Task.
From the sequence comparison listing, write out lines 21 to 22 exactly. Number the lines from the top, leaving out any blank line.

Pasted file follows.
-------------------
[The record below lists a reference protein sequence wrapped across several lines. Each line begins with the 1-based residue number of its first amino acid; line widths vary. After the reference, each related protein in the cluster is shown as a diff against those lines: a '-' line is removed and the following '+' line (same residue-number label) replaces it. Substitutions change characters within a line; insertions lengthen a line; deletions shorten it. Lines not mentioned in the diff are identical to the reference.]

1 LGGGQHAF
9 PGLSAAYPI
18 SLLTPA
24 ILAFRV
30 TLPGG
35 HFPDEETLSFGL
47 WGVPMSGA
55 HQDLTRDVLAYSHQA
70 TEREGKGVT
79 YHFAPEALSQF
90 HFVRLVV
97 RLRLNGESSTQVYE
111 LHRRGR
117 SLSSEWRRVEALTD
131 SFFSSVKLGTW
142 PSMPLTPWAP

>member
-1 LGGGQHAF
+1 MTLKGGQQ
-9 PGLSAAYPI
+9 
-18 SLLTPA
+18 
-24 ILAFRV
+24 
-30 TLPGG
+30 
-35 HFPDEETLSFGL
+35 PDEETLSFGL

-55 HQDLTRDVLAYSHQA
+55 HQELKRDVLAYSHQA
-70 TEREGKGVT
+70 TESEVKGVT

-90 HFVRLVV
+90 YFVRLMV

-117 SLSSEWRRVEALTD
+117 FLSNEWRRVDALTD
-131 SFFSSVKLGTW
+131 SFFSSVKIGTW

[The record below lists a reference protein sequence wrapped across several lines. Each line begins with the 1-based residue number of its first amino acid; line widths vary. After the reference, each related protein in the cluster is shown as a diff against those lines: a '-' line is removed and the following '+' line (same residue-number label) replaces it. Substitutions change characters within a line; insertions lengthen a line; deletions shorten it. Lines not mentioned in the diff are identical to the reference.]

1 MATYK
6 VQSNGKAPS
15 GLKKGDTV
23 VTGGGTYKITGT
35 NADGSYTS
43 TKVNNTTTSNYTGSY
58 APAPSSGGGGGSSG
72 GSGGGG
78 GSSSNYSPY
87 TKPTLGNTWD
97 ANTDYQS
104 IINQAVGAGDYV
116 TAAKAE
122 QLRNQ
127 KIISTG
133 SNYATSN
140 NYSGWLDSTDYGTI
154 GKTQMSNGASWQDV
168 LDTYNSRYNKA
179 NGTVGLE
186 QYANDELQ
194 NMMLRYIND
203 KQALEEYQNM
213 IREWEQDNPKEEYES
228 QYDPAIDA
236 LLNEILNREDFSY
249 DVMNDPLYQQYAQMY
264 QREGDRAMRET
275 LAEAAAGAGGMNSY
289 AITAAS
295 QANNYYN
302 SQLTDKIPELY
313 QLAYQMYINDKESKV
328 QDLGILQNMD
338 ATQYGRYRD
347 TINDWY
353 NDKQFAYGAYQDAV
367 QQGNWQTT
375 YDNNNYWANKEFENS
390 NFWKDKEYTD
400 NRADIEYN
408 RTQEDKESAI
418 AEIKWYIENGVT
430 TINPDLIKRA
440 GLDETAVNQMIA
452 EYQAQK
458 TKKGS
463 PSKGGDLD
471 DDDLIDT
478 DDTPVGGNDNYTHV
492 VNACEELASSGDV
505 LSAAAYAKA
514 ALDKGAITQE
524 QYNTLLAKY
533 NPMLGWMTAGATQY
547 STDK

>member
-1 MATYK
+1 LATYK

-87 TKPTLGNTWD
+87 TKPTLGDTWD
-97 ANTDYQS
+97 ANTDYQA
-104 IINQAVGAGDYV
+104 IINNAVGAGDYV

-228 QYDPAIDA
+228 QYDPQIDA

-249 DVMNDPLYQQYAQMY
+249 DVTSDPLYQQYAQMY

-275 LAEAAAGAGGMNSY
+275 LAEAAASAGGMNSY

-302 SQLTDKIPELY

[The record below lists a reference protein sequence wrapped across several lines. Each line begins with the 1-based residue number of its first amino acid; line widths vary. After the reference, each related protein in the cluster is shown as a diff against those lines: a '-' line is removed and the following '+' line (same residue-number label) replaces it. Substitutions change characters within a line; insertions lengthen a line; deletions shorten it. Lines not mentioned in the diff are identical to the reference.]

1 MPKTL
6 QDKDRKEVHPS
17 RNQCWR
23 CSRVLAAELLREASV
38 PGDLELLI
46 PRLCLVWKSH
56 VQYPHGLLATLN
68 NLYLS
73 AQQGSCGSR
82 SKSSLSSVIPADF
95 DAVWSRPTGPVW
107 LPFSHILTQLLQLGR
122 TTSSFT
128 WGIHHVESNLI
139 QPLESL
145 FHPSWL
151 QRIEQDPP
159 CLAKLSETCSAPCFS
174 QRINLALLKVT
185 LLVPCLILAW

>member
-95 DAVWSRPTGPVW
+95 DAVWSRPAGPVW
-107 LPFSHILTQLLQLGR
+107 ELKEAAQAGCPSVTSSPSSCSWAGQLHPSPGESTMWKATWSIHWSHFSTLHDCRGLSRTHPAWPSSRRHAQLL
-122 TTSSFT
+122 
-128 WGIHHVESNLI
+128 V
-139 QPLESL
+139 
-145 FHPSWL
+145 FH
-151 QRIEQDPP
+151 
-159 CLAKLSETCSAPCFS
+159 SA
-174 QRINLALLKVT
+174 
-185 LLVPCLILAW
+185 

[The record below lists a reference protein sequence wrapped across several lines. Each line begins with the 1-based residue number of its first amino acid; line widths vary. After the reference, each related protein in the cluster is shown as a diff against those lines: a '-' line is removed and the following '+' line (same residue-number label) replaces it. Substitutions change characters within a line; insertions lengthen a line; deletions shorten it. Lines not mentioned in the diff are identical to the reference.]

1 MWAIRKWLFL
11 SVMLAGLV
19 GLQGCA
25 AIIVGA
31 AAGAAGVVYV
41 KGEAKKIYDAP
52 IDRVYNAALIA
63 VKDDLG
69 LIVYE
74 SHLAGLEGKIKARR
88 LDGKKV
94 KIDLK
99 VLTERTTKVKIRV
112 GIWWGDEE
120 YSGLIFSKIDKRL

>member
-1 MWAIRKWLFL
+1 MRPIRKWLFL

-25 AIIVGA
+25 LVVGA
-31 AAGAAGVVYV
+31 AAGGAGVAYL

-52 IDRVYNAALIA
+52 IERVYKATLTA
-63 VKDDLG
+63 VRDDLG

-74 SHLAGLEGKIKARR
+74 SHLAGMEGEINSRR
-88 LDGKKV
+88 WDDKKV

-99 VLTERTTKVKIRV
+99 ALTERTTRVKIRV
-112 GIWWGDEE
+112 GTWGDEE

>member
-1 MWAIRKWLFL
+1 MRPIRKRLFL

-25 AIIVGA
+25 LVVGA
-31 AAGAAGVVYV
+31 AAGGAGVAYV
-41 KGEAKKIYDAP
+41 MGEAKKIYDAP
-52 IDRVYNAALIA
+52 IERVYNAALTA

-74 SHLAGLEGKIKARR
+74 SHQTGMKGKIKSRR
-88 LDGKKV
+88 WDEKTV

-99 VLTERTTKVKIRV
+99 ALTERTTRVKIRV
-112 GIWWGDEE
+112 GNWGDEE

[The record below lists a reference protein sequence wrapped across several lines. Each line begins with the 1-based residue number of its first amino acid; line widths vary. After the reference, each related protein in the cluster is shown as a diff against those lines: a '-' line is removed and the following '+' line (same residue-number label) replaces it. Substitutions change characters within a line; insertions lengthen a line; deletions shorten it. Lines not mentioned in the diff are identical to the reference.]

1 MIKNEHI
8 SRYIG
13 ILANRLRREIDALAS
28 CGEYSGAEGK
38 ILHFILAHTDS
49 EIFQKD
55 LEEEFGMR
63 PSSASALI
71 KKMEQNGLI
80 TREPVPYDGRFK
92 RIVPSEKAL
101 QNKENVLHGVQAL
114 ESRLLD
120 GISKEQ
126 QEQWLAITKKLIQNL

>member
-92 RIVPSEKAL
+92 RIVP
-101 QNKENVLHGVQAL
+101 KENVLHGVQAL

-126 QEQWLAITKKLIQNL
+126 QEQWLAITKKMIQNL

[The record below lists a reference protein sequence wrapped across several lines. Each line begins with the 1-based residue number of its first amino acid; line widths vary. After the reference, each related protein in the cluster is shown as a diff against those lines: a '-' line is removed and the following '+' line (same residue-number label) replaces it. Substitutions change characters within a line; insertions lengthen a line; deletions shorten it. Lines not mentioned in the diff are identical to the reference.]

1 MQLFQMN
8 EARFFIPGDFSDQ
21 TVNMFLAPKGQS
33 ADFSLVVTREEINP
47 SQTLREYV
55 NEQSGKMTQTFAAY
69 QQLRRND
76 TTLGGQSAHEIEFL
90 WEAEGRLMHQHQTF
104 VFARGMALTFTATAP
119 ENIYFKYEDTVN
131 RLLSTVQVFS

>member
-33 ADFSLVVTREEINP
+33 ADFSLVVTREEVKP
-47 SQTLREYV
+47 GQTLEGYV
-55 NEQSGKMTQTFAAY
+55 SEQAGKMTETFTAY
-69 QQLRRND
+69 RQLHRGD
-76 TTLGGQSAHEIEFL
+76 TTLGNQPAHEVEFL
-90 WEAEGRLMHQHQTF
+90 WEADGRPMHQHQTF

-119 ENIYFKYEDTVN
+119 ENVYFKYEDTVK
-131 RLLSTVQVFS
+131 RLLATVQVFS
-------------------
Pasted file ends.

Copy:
-9 PGLSAAYPI
+9 